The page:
OBJECTIVES/SPECIFIC AIMS: The clinical and translational research workforce is in jeopardy due to investigator attrition and competing demands upon researchers. Resilience and wisdom are measurable traits that can be acquired. The aim of this study was to examine a pilot curricular intervention promoting resilience and wisdom formation in early-career translational researchers. METHODS/STUDY POPULATION: We conducted a prospective, mixed-methods evaluation of a curricular intervention promoting the development of wisdom and resilience among junior faculty in a career development program. Six 90 minute sessions were delivered between September 2017 and January 2018. Pre- and post- resilience and wisdom were measured using the Connor Davidson Resilience Scale and 3D-Wisdom Scale. Individual semi-structured interviews were conducted before and after the intervention RESULTS/ANTICIPATED RESULTS: Five scholars participated. Median resilience and wisdom scores revealed moderate levels of each trait; pre- and post-scores were not significantly different. Four themes emerged from the analysis of interview transcripts: 1. “Success” broadly defined; 2. Adversity threatens success; 3. Community breeds resilience; and 4. Wisdom formation parallels growth towards independence. DISCUSSION/SIGNIFICANCE OF IMPACT: An intervention aimed at developing capacities of resilience and wisdom is feasibly delivered to early career researchers. The relationship between these capacities and the sustainability of a research career warrants additional study.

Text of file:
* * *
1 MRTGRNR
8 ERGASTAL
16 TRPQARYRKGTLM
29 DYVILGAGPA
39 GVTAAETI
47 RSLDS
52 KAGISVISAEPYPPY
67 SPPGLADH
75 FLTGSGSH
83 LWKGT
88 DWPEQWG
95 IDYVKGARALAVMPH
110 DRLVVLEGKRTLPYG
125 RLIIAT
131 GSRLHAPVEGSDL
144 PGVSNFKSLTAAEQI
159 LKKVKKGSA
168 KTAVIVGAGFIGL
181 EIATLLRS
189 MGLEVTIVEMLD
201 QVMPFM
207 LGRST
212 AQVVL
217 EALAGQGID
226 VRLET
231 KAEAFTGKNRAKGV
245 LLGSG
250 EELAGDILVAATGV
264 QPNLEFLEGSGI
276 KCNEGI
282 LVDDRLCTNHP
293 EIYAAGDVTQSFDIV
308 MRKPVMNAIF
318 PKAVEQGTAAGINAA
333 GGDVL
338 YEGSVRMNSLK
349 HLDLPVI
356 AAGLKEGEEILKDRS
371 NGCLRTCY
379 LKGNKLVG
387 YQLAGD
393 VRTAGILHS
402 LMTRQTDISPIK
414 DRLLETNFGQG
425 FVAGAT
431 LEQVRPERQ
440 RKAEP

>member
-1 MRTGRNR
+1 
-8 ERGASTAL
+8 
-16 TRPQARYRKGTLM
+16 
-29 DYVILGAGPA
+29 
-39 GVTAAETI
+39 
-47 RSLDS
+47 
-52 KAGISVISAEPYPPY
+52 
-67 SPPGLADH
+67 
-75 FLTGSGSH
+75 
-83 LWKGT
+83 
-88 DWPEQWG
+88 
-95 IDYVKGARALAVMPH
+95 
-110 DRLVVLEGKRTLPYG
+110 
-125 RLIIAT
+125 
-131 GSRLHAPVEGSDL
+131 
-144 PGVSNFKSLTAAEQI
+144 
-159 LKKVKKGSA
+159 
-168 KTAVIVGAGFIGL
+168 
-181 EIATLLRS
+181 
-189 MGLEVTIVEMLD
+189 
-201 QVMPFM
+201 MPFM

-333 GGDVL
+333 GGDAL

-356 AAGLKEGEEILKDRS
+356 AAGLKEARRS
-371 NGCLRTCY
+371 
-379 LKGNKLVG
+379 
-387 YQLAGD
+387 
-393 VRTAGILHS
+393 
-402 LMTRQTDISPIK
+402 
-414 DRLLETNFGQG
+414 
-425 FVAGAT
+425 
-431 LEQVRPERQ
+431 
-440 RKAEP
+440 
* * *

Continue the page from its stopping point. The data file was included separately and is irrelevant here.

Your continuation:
OBJECTIVES/SPECIFIC AIMS: (1) To evaluate the association of patient and clinical factors with adherence to adjuvant hormone therapy (HT). (2) To examine the association of HT-related symptoms and the extent of remediation with early discontinuation of hormone therapy. METHODS/STUDY POPULATION: Retrospective cohort study of risk factors for interruption and early discontinuation of adjuvant hormone therapy in hormone receptor-positive nonmetastatic breast cancer patients diagnosed between 2009 and 2015. This study will include incident hormone receptor-positive breast cancer patients who initiated their HT and were followed at Tufts MC until Dec 31, 2016. Primary data source is electronic medical records (EMRs) RESULTS/ANTICIPATED RESULTS: The primary outcome of this study is early discontinuation to HT, defined as the first treatment gap of greater than or equal to 180 days following the initiation of HT. Treatment interruption, defined as any patient- or provider-initiated treatment gap of ≥ 2 weeks, will be examined as the secondary endpoint. Any HT-related symptoms occurred during a follow-up interval will be captured and categorized into five major types (i.e., vasomotor, neuropsychological, gastrointestinal, gynecological, and musculoskeletal symptoms). Onset and duration of a HT-related symptom will be recorded. Severity of the symptoms will also be rated by clinical oncologists. Remediations in response to HT- related symptoms will be collected and categorized into to two groups (pharmacological or non-pharmacological) and whether they were patient- or provider-initiated. Response to a remediation is defined as complete relief, partial relied, no relief, or with worsening symptoms. Response to a treatment change (i.e., HT switch or hold) was collected separately but using the same criteria. Analyses will be performed on the association between patient and clinical factors with rates of nonadherence (unplanned treatment interruption and/or early discontinuation) of hormone therapy, respectively. We also will explore whether patients with elevated symptoms and/or incomplete remediation will have earlier discontinuation of hormone therapy. DISCUSSION/SIGNIFICANCE OF IMPACT: Through formal chart review, we will establish a dataset that contains highly detailed information about treatment-emergent symptoms and remediations, which will enable us to quantitatively assess the impact of these treatment factors on adherence to hormone therapy for breast cancer. The in-depth analysis of risk factors associated with nonadherence to hormone therapy will inform development of interventions to improve cancer outcomes.